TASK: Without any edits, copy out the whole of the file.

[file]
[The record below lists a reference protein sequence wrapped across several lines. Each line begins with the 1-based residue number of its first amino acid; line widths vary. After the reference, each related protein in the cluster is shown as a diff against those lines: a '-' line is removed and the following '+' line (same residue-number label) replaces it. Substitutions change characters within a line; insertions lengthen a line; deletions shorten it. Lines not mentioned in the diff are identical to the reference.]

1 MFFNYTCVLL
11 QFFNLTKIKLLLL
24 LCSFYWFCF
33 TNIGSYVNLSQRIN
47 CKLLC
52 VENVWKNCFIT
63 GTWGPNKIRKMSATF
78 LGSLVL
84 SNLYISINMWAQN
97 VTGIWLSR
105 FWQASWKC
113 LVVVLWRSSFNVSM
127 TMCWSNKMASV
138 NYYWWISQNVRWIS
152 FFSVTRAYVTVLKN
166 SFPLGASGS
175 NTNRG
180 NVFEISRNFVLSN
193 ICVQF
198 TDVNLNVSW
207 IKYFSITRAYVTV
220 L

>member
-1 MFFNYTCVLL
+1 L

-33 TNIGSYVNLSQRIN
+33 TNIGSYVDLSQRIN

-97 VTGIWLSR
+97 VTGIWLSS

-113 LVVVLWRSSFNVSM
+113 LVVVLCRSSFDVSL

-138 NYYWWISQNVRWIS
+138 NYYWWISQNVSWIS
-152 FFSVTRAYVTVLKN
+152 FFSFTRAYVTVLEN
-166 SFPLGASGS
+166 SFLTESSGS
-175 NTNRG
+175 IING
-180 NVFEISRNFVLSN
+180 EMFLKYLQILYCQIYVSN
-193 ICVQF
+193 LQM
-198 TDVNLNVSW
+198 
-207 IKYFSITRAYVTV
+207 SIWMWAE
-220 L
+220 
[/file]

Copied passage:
[The record below lists a reference protein sequence wrapped across several lines. Each line begins with the 1-based residue number of its first amino acid; line widths vary. After the reference, each related protein in the cluster is shown as a diff against those lines: a '-' line is removed and the following '+' line (same residue-number label) replaces it. Substitutions change characters within a line; insertions lengthen a line; deletions shorten it. Lines not mentioned in the diff are identical to the reference.]

1 MFFNYTCVLL
11 QFFNLTKIKLLLL
24 LCSFYWFCF
33 TNIGSYVNLSQRIN
47 CKLLC
52 VENVWKNCFIT
63 GTWGPNKIRKMSATF
78 LGSLVL
84 SNLYISINMWAQN
97 VTGIWLSR
105 FWQASWKC
113 LVVVLWRSSFNVSM
127 TMCWSNKMASV
138 NYYWWISQNVRWIS
152 FFSVTRAYVTVLKN
166 SFPLGASGS
175 NTNRG
180 NVFEISRNFVLSN
193 ICVQF
198 TDVNLNVSW
207 IKYFSITRAYVTV
220 L

>member
-1 MFFNYTCVLL
+1 L

-33 TNIGSYVNLSQRIN
+33 TNIGSYVDLSQRIN

-97 VTGIWLSR
+97 VTGIWLSS

-113 LVVVLWRSSFNVSM
+113 LVVVLCRSSFDVSL

-138 NYYWWISQNVRWIS
+138 NYYWWISQNVSWIS
-152 FFSVTRAYVTVLKN
+152 FFSFTRAYVTVLEN
-166 SFPLGASGS
+166 SFLTESSGS
-175 NTNRG
+175 IING
-180 NVFEISRNFVLSN
+180 EMFLKYLQILYCQIYVSN
-193 ICVQF
+193 LQM
-198 TDVNLNVSW
+198 
-207 IKYFSITRAYVTV
+207 SIWMWAE
-220 L
+220 